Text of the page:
Effective stress management

Stress.  It’s a word many of us hear – and use – frequently, and it isn’t usually when things are going well.

The interesting thing is, we actually need a certain amount of stress to be at our most effective.  The “right” amount of stress will help us to prioritise and handle many situations in the most productive way.  It’s when it gets too much that we tend to run into difficulties.  But what actually is it?

What is stress?

In straightforward terms, it’s when we feel under too much mental and/or emotional pressure, and as a consequence feel unable to cope.  Numerous things can cause it – work demands, relationship issues, money problems, looming deadlines – leading to a degree of feeling overwhelmed and simply unable to deal with whatever challenge is facing us.

Not only does stress affect different people in different ways, but some situations that cause stress in some people can be motivating for others.  There is no doubt that it’s a complex topic, often with no ready-made solutions.

What are the effects of stress?

They are several and varied, but can include some or all of the following:

  • sleeping problems
  • sweating
  • loss of appetite
  • difficulty concentrating
  • anxiety
  • irritability
  • low self-esteem
  • headaches
  • muscle tension or pain
  • dizziness

Stress also causes the release of the so-called “fight or flight” hormones in our bodies, preparing us to take action.  The longer the levels of these hormones are raised, the longer we will feel stressed.

In itself, stress is not an illness, but if it continues unchecked it can lead to serious illness and/or behavioural problems such as drinking too much.

What can be done to minimise stress?

Essentially, it’s about trying to feel calmer about the challenges and getting them in perspective.  Quite often the “worst case” is not only extremely unlikely but not all that bad, but it doesn’t always feel that way.  So if we can’t always eliminate the original cause of the stress, we can at least try to minimise our reaction to it.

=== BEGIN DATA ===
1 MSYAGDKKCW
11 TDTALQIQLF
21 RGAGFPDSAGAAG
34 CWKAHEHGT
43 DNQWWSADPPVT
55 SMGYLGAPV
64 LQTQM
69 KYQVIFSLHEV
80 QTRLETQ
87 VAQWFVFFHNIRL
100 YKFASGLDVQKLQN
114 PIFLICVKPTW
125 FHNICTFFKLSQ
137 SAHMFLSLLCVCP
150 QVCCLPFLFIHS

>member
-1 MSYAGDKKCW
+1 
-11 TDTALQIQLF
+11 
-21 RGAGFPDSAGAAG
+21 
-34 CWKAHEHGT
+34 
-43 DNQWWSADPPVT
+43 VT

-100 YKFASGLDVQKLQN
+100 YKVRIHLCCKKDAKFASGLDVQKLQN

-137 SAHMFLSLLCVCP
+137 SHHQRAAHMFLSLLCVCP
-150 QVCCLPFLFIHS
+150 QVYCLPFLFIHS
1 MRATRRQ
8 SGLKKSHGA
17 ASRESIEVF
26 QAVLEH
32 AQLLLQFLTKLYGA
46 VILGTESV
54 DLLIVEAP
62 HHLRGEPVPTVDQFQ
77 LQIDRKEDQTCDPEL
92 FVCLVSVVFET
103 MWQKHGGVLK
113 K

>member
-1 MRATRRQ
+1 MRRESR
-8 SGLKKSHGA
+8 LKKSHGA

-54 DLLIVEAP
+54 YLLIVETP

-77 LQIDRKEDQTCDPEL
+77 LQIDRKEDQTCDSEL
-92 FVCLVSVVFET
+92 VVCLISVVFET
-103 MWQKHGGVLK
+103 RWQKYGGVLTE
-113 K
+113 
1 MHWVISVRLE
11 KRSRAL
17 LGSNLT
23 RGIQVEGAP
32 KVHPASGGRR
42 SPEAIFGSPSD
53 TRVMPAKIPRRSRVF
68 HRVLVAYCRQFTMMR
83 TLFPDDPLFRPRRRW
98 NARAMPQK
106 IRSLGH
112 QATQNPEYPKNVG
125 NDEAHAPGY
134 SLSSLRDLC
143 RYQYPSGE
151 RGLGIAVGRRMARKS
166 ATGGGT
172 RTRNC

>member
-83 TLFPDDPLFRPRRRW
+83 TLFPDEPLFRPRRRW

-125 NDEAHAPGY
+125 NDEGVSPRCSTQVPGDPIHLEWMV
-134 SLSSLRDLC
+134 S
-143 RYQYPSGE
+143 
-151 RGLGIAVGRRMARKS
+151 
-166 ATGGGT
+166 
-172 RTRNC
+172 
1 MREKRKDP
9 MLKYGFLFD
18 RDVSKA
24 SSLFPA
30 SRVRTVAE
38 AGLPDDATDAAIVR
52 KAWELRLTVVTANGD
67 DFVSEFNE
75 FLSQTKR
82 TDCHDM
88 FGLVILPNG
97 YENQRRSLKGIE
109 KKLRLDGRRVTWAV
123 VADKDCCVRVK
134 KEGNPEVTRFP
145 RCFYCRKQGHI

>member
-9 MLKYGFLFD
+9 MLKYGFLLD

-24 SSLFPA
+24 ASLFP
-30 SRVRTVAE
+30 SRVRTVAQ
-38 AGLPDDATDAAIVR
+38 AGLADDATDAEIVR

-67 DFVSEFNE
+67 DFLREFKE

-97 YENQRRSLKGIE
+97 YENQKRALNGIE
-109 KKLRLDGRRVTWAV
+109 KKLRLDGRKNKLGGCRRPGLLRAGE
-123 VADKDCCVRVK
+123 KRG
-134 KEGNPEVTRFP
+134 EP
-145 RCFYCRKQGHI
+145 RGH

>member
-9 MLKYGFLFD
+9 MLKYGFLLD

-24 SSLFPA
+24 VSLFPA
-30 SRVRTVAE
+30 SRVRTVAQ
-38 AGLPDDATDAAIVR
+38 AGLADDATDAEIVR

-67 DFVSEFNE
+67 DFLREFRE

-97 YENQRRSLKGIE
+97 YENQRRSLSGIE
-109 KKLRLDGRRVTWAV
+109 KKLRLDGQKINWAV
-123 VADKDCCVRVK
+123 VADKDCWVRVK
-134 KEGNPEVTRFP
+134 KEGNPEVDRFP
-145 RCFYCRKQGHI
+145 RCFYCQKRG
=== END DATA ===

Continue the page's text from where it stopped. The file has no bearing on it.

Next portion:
Relaxation, exercise, and time-management can all help – as in so many other areas of leading a healthy life – but one of the best ways to solve any problem is to determine what causes it.  With stress this can sometimes be difficult, as there may appear to be multiple causes, so a good starting point is to keep a diary of when you feel stressed, which are known as “stress triggers”.  This might help:

  • the date, time and place of the stressful episode
  • what you were doing
  • who you were with
  • how you felt emotionally
  • what you were thinking
  • what you started doing
  • how you felt physically
  • a stress rating (0-10 where 10 is the most stressed you could ever feel)

You could then use the diary to:

  • work out what triggers your stress
  • work out how you operate under pressure
  • develop better coping mechanisms

Doctors sometimes recommend keeping a stress diary to help them diagnose stress.

The 10 wonderful “stress busters”

NHS choices have a list of 10 things we can do to minimise stress, underpinned by the positive view that there is always a solution to a problem.  It will all be okay in the end.  If it’s not okay, it’s not the end …

Here they are:

  1. be active
  2. take control
  3. connect with people
  4. have some “me” time
  5. challenge yourself
  6. avoid unhealthy habits
  7. help other people
  8. work smarter, not harder
  9. try to be positive
  10. accept the things you can’t change

Here’s a link if you would like more detail.

How Vivamus can help with stress management

In addition to our counselling sessions, our team of expert psychologists have developed an application (app) which you can download to your mobile device, enabling you to function at an optimal level of stress.

You will find more details of the app, and how to download it, here.

We are here to help you

All Vivamus Psychologists are registered with the Health & Care Professions Council (HCPC) and hold a practising certificate through the British Psychological Society (BPS) and are bound by the Society’s code of conduct and ethical principles.

Your complete confidentiality will of course be respected at all times.

In a 2014 survey by the BACP, 69% of people think the world would be a better place if people talked about their feelings more!